But if the Tory party were to believe they need to listen to a woman, who is moreover not white and who comes from a working class, immigrant background, how they have to change to appeal to voters – this would turn the whole ethos of the Tory party upside down.

No, what David Cameron and George Osborne are apt to think they need isn’t some kind of radical policy change: they need a campaign to change their image. They need a marketing man. Grant Shapps has an alternate career: he’s “Michael Green“.

On The Daily Income website, Grant Shapps looks like this:

Michael Green on http://www.thedailyincome.com/michael-green
Continue reading

Leave a comment

Filed under Corruption, Elections, Politics

Homelessness is a weapon of mass destruction

UK-wide, there are nearly 2 million people on council home waiting lists.

In Scotland, (in 2010-11) 55,227 households made homeless applications to their local council and local councils built about 583 dwellings.
(All of this data was got from the www.shelter.org.uk website, by the way.)

Leslie Morphy, chief executive of Crisis, said

“It is shocking … homeless people are dying much younger than the general population. Life on the streets is harsh and the stress of being homeless is clearly taking its toll. This report paints a bleak picture of the consequences homelessness has on people’s health and wellbeing. Ultimately, it shows that homelessness is killing people.”

There are about 272,401 homes rented from housing associations and about 323,138 council homes – but on 31st March 2011 there were 7,667 council homes standing empty. (According to Scottish House Condition survey data, there are currently 87,000 empty homes across Scotland – so in theory enough to resolve the homeless problem and then some. But there’s a council housing estate standing empty just down the road from me, and the reason people were moved out from there was it was becoming uninhabitable.)

As of 31st March 2011, there were 156,200 people on waiting lists for council houses, and 38,800 more people on transfer lists because their council house or locality has become unsafe or inappropriate. According to the 2001 census, there are 29,299 second and holiday homes in Scotland, about 1.3 per cent of the total housing stock.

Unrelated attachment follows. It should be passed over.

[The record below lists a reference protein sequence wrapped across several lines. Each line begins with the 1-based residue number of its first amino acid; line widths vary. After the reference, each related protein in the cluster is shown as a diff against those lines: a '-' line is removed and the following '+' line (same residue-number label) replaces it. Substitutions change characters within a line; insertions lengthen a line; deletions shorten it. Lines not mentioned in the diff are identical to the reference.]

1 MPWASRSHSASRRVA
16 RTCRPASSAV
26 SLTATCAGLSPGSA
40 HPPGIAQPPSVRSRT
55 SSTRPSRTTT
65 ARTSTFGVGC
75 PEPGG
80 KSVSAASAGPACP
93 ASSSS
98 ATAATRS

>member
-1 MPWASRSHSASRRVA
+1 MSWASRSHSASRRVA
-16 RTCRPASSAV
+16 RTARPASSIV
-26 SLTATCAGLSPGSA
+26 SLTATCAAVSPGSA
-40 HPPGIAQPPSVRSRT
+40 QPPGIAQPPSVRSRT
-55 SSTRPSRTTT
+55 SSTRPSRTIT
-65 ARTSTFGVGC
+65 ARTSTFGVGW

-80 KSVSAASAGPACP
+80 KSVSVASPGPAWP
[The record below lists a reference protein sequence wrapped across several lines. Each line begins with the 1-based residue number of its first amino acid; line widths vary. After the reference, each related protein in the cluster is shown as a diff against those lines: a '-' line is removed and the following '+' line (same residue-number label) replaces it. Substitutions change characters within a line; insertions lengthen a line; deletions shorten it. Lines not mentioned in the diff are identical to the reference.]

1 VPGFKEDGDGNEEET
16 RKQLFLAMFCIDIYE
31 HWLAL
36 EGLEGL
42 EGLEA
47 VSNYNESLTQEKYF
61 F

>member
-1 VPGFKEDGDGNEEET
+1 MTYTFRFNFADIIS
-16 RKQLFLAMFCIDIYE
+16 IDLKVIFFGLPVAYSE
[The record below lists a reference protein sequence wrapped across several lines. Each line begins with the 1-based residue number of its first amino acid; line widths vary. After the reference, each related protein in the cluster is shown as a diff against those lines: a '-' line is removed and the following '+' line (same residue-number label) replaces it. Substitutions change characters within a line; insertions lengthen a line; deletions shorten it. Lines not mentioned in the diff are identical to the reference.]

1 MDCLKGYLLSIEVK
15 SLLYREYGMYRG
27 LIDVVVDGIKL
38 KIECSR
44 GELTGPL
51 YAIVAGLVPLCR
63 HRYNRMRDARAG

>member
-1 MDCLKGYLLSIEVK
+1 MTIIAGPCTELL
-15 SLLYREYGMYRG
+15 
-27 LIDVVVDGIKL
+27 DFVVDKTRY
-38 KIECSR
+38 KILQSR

According to the Scottish House Condition Survey of 2009, about 71,000 households are overcrowded in Scotland, and 65% of those households (46,000) are families with children. And 5,800 children in Scotland are living in substandard “temporary” accommodation this Christmas, and will most likely still be there at Easter. In England, there’s 70,000 children in that situation.

Bernardos reports:

Suitable accommodation is vital to a stable life that includes education, employment and healthy relationships. Young people are more vulnerable to poor health, involvement in crime and substance misuse, sexual exploitation, unemployment and dependency on benefits when they don’t have a safe place to live. Homeless families find themselves living transitory and uncertain lives. They never know when they will have to move, and basic essentials like a school place or doctor become major problems. Temporary accommodation offers children no stimulation or room to play, which can lead to depression or aggressive behaviour.

So what does the Westminster government consider to be the important issue about council houses and council tenants, this first morning of 2012?

Subletting, which is to be made illegal, and the possibility that some very wealthy people may still be living in council homes, never having taken advantage of the Right to Buy scheme or moved on.

Housing Minister Grant Shapps said:

“For too long this country has turned a blind eye on the multi-billion pound problem of housing tenancy fraud and abuse. This year the coalition is determined to end that scandal. Why should someone on a six-figure income enjoy a fantastically subsidised council rent, whilst those in real need languish on the waiting list? And why is it so easy to get away with sub-letting your council house at market rent and simply pocketing up to £1,000 a week at taxpayers’ expense?”

Any “crackdown” on people receiving a subsidised benefit to make absolutely really very sure no one’s getting it who doesn’t deserve to, ensures that all deserving and honest recipients will have their lives made a misery. Grant Shapps talks about people on a six-figure income living in a council house. Even assuming that £100K+ income is based on two adults both working and earning over £50K a year each, even assuming they have four children, the households with that kind of income are in the top 8% of the population. (I got this from the Institute of Fiscal Studies calculator.) There may be some people in that 8% who are occupying a council house and who have never thought of buying it – but this is plainly not a huge problem. I don’t know what Grant Shapps’ wife earns, but with just his Ministerial salary, their family has a higher income than around 96% of the population. Nice for him. Not exactly a situation where you can find much empathy for people who are scrambling to afford each month’s rent.